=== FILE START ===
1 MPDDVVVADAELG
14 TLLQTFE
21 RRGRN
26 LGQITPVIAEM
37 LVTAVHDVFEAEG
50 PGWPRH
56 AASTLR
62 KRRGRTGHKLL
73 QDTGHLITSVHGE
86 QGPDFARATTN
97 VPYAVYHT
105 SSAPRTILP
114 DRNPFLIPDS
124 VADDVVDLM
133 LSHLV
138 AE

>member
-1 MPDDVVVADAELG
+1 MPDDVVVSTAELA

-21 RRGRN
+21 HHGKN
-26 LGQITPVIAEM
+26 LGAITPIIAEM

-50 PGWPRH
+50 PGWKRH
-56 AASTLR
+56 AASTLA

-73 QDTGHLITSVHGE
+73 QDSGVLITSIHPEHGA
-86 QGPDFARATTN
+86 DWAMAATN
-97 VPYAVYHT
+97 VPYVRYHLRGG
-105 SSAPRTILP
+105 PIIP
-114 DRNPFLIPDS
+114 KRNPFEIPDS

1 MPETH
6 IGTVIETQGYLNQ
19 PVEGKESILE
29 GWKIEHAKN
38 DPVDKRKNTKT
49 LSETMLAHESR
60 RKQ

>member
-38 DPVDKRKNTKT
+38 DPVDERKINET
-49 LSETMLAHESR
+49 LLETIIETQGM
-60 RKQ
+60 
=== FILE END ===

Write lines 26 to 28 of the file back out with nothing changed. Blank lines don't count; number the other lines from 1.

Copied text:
-56 AASTLR
+56 AASTLA

-73 QDTGHLITSVHGE